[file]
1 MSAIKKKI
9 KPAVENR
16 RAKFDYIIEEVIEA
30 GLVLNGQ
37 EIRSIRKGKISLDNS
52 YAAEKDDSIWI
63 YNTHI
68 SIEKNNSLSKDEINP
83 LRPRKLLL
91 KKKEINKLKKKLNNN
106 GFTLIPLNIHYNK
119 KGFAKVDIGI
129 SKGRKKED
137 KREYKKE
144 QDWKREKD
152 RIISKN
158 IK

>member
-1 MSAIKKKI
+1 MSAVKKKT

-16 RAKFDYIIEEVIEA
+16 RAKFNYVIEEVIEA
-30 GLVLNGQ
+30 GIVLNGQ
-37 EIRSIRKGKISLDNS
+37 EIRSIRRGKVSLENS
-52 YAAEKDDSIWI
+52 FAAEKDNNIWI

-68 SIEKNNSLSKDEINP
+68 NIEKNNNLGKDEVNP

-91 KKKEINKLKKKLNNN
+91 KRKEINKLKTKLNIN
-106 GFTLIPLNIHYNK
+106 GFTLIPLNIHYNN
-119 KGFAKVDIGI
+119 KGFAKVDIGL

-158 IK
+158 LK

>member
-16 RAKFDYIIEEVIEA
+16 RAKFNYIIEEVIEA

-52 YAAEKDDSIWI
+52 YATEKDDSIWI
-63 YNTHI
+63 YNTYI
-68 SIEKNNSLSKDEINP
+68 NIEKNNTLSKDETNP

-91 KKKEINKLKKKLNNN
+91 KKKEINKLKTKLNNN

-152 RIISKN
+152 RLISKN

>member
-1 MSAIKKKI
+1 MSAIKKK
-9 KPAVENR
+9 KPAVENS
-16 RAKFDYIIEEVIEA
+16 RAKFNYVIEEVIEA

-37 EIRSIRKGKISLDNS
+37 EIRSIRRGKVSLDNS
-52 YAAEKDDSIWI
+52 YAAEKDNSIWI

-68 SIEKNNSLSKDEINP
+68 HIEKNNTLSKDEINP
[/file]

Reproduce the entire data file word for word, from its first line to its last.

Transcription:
1 MSAIKKKI
9 KPAVENR
16 RAKFDYIIEEVIEA
30 GLVLNGQ
37 EIRSIRKGKISLDNS
52 YAAEKDDSIWI
63 YNTHI
68 SIEKNNSLSKDEINP
83 LRPRKLLL
91 KKKEINKLKKKLNNN
106 GFTLIPLNIHYNK
119 KGFAKVDIGI
129 SKGRKKED
137 KREYKKE
144 QDWKREKD
152 RIISKN
158 IK

>member
-1 MSAIKKKI
+1 MSAVKKKT

-16 RAKFDYIIEEVIEA
+16 RAKFNYVIEEVIEA
-30 GLVLNGQ
+30 GIVLNGQ
-37 EIRSIRKGKISLDNS
+37 EIRSIRRGKVSLENS
-52 YAAEKDDSIWI
+52 FAAEKDNNIWI

-68 SIEKNNSLSKDEINP
+68 NIEKNNNLGKDEVNP

-91 KKKEINKLKKKLNNN
+91 KRKEINKLKTKLNIN
-106 GFTLIPLNIHYNK
+106 GFTLIPLNIHYNN
-119 KGFAKVDIGI
+119 KGFAKVDIGL

-158 IK
+158 LK

>member
-16 RAKFDYIIEEVIEA
+16 RAKFNYIIEEVIEA

-52 YAAEKDDSIWI
+52 YATEKDDSIWI
-63 YNTHI
+63 YNTYI
-68 SIEKNNSLSKDEINP
+68 NIEKNNTLSKDETNP

-91 KKKEINKLKKKLNNN
+91 KKKEINKLKTKLNNN

-152 RIISKN
+152 RLISKN

>member
-1 MSAIKKKI
+1 MSAIKKK
-9 KPAVENR
+9 KPAVENS
-16 RAKFDYIIEEVIEA
+16 RAKFNYVIEEVIEA

-37 EIRSIRKGKISLDNS
+37 EIRSIRRGKVSLDNS
-52 YAAEKDDSIWI
+52 YAAEKDNSIWI

-68 SIEKNNSLSKDEINP
+68 HIEKNNTLSKDEINP